Tagged: selective breeding
Fish Farming: Grade 9 Understanding for IGCSE Biology 5.9B
5.9B explain the methods which are used to farm large numbers of fish to provide a source of protein, including maintenance of water quality, control of intraspecific and interspecific predation, control of disease, removal of waste products, quality and frequency of feeding and the use of selective breeding.
Before we start it is worth me being completely clear – I hate the topic of fish farming. I am not saying it isn’t important, just that when you read the specification point above, it hardly lifts your spirits does it? Perhaps this is why I have waited until the evening before the 2016 paper 2 exam before writing about it on the blog.
Background understanding needed:
Humans have overfished all the world’s oceans over the past 20-30 years. This means that fishermen have become so successful at collecting fish from the oceans due to advances in trawling technology and echolocation, that fish populations have crashed. It is a truly sobering thought that almost every studied fish species in the ocean has only 10% of the numbers that we know were present 50 years ago. 90% of all fish have been removed by fishing.
Fish provide the major source of dietary protein for a large proportion of the world’s population. When you combine this with the fact that fish are becoming so scarce in the ocean, it is getting harder and harder to catch them, it is clear we have a potential problem on our hands. Farming fish rather than catching wild fish might (stress might) provide a possible solution…..
Farming fish is really as dull as it sounds. Large floating cages are anchored often in estuary waters and small fish are added. They are fed regularly (with fish food made from other less tasty fish that humans are extracting from the ocean), predators are kept out by the clever use of nets and fine mesh cage, antibiotics and other chemicals added to control lice and bacterial pathogens and after a few months, the fish can be harvested.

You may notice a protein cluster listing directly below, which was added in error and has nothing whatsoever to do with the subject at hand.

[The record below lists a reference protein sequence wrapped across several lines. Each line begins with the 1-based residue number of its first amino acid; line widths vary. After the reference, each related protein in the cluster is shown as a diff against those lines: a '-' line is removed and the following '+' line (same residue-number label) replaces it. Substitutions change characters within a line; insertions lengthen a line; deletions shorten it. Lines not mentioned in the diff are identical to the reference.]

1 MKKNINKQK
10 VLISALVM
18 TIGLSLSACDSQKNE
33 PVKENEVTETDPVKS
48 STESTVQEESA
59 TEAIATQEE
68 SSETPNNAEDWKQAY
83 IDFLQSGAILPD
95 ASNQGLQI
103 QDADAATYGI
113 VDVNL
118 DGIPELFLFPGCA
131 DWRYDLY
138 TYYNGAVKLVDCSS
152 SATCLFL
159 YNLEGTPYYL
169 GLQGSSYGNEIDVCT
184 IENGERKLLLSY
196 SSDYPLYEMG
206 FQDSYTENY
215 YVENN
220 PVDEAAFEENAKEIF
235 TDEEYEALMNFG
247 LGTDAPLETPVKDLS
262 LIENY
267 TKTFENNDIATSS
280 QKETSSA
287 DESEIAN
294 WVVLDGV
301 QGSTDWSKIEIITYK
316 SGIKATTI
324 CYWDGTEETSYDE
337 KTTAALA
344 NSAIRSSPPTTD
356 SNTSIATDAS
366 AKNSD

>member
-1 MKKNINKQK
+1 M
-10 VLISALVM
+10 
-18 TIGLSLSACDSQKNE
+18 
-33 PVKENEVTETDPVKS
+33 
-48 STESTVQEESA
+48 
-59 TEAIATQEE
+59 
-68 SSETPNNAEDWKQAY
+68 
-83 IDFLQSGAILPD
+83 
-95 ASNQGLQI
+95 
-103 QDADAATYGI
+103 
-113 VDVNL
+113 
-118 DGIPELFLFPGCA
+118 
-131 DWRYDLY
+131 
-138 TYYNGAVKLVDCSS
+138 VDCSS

Maintenance of Water Quality
If the fish farm is in a tidal part of an estuary, then the tide will twice a day replace the water in the cage with fresh seawater containing high concentrations of oxygen for respiration in the fish.
Control of Intraspecific and Interspecific Predation
Intraspecific predation means predation within a species. This means the fish will eat each other…. This is prevented by only having fish of the same age in any particular cage. There won’t be any bigger fish to eat the smaller ones. Interspecific predation means other species eating your precious fish. This is prevented by keeping predators out of the cage using a mesh size that doesn’t let predatory fish and seals in plus covering your cage with netting to deter sea birds.
Control of Disease
The density of fish living in the cage will be much higher than would ever occur in the wild. This means the conditions are perfect for fish parasites such as lice to spread. This is controlled by adding toxic chemicals to the water. Bacterial pathogens too can be a problem in which case antibiotics would be added to the fish food.
Removal of Waste Products
(See tidal solution above)
Quality and frequency of feeding
The farmed fish need to be fed a diet that is rich in protein for growth. Obviously the frequency of feeding is important: too often and food will not all be eaten and will leak out into surrounding waters, too rarely and the fish will grow too slowly.
Use of Selective Breeding
The characteristics a fish farmer wants in his fish are very different from those that might be selected for in a wild population. For this reason, selective breeding might have to be used to produce fish that have the desired characteristics. These might include an ability to grow rapidly when fed on a cheap diet of fish pellets and to produce tasty and attractive meat, a resistance to lice and other parasites, a willingness to grow even when swimming opportunities are rather limited, a friendly disposition so thousands can live happily crammed into a single cage etc.
I have written this post in a bit of a rush the night before the exam. So there may be things I have left out, but at least I have given you something to read to help you sleep the night before the exam! Good luck.